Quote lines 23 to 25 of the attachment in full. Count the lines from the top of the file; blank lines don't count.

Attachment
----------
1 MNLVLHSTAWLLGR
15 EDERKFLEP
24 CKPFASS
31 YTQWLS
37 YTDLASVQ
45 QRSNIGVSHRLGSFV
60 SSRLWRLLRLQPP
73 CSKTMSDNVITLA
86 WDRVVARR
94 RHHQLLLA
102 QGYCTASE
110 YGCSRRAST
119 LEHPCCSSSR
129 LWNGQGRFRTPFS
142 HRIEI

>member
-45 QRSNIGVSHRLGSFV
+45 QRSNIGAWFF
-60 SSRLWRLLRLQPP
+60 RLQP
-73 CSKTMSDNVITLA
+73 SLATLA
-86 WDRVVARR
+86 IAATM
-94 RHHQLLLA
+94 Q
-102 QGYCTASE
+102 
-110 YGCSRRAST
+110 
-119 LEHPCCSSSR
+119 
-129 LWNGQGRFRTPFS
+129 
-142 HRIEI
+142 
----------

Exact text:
-86 WDRVVARR
+86 IAATM
-94 RHHQLLLA